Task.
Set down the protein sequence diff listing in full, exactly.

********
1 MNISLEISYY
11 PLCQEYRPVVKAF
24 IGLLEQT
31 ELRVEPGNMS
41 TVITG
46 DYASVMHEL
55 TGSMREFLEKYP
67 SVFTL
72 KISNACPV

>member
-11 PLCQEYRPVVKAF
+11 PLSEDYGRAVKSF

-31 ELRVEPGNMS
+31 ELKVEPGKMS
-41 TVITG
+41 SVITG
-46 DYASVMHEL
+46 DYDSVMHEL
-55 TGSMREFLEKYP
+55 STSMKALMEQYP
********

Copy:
1 MNISLEISYY
11 PLCQEYRPVVKAF
24 IGLLEQT
31 ELRVEPGNMS
41 TVITG
46 DYASVMHEL
55 TGSMREFLEKYP
67 SVFTL
72 KISNACPV

>member
-11 PLCQEYRPVVKAF
+11 PLSEDYGRAVKSF

-31 ELRVEPGNMS
+31 ELKVEPGKMS
-41 TVITG
+41 SVITG
-46 DYASVMHEL
+46 DYDSVMHEL
-55 TGSMREFLEKYP
+55 STSMKALMEQYP